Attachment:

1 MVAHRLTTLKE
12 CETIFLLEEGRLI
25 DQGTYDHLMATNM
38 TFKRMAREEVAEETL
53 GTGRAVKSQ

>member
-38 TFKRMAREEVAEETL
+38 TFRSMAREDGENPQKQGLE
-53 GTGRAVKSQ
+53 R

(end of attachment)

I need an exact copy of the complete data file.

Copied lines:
1 MVAHRLTTLKE
12 CETIFLLEEGRLI
25 DQGTYDHLMATNM
38 TFKRMAREEVAEETL
53 GTGRAVKSQ

>member
-38 TFKRMAREEVAEETL
+38 TFRSMAREDGENPQKQGLE
-53 GTGRAVKSQ
+53 R